Speaking of sonifications, there are some things to note about the music made to accompany of Lo and Behold  Prolific artist, writer, and composer David Byrne was involved in the project but only apparently (perhaps by his choice) as only a guitarist. Also listed as in musicians as a violinist is Lisa Germano who is an indie singer/songwriter who has released seven solo albums. According to Wikipedia: “[Germano] is… known as a guest performer and/or session musician on over sixty records by a variety of artists, including U2, John Mellencamp, Simple Minds, David Bowie, Yann Tiersen, Neil Finn, Sheryl Crow, Iggy Pop, Billy Joel, Jewel and Eels.” On the credits page for Lo and Behold on IMDb both Mark de Gli Antoni and Sebastian are listed as “musicians” on this project. They are both formerly of the four-member NYC alternative band Soul Coughing from the 1990s and 2000s. Mark de Gli Antony has done film scores many films since the 2000s including Roman Polanski: Wanted and Desired and Into the Abyss, which is a Werner Herzog film about capital punishment. Sebastian Steinberg has in that time been working as a session musician  According to the trailer, which I slowed down and paused at just the right second, the music in this film is composed by Mark de Gli Antoni and Colin Stevens. I could find as yet no Wikipedia entry for the other listed composer Colin Stevens. He is interestingly also credited with “musician: instrument design” on IMDb. I found seemingly relevant a Soundcloud account, a Facebook page, and one Youtube video and sent a message to see if it was the same Colin Stevens and received a reply that it was not. Anyway, it seems that this film’s band consisted of three guitars played by Mark De Gli Antoni, Sebastian Steinberg, and David Byrne; a violin played by Lisa Germano; and an instrument designed by Colin Stevens played by Colin Stevens – all playing music composed by Mark de Gli Antoni and Colin Stevens… or something like that! The music is expectedly droning, ambient, spacious, at times soaring, and at many times ominous. It repeatedly creates this sense of viewing earth from outer space.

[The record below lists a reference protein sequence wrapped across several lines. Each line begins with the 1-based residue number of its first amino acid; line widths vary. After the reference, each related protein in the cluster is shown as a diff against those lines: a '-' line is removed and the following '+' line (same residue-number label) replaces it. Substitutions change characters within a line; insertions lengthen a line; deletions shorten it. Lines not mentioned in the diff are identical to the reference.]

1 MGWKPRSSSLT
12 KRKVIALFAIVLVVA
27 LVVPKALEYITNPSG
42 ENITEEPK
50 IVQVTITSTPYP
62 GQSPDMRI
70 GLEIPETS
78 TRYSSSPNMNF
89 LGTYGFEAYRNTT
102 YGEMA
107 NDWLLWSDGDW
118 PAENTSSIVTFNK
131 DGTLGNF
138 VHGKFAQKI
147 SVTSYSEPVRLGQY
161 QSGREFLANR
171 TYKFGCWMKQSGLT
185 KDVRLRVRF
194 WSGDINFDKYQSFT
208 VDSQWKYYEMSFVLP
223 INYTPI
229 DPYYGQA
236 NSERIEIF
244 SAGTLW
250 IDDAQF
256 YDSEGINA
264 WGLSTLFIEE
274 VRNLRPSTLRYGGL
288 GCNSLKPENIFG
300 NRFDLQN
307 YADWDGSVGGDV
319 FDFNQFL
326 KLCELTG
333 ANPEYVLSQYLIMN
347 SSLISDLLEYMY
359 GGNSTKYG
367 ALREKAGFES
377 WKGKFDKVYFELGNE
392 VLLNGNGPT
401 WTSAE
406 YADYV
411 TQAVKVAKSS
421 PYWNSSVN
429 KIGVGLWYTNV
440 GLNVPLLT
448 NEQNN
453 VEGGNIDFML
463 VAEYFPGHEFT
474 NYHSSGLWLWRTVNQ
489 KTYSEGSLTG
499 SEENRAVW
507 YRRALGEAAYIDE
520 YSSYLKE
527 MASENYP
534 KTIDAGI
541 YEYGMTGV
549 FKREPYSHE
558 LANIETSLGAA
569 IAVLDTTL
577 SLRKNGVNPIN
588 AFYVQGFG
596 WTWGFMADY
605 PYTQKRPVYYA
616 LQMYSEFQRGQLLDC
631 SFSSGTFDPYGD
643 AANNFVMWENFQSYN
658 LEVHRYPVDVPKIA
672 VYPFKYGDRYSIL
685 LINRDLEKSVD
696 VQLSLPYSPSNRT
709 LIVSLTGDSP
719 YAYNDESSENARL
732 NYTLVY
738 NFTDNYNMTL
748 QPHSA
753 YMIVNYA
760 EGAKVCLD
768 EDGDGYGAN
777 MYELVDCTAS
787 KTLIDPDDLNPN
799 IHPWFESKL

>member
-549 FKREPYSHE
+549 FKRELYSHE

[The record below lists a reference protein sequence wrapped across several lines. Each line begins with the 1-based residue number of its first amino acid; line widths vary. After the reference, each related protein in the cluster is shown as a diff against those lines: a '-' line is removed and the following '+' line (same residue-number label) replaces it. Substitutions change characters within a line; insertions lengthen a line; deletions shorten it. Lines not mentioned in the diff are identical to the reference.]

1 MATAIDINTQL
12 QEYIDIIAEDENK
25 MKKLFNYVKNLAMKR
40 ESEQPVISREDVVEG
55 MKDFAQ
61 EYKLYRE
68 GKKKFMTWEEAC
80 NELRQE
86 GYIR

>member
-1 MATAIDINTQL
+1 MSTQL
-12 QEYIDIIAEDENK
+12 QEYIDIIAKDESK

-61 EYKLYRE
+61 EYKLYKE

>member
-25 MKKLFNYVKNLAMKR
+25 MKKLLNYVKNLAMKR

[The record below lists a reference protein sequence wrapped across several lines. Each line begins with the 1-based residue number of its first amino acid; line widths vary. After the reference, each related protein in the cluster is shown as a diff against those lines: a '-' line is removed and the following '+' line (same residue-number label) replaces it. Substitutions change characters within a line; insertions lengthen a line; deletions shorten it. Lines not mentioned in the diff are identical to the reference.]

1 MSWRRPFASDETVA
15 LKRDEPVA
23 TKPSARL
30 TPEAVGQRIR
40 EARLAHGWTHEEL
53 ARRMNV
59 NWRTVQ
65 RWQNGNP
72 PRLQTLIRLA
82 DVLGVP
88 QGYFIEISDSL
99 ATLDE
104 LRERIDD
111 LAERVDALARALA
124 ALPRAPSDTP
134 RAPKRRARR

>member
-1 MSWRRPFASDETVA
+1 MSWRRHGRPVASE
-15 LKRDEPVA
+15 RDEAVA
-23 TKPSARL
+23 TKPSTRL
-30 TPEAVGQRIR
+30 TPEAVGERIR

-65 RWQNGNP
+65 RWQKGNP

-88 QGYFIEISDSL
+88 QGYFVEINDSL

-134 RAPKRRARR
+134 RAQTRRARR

Along with the music the tone of the film is set by Herzog’s voice. A palpable feeling of the film is Herzog’s enthusiasm and energy and his inevitable interest in worst case scenarios, most terrible extrapolations, and the most extreme results. Even in his monotone German narration that overlays this film you can hear the high timbre of excitement – and one could say delight – when he is speaking in enormous superlatives about the wonders of technology and equally when he is revealing something particularly terrible. This documentary is certainly a mixture of both of appreciation for the incredible strides made by the technology that many of us use every day and take for granted and the results of Werner Herzog’s search for the worst-possible downsides to it all.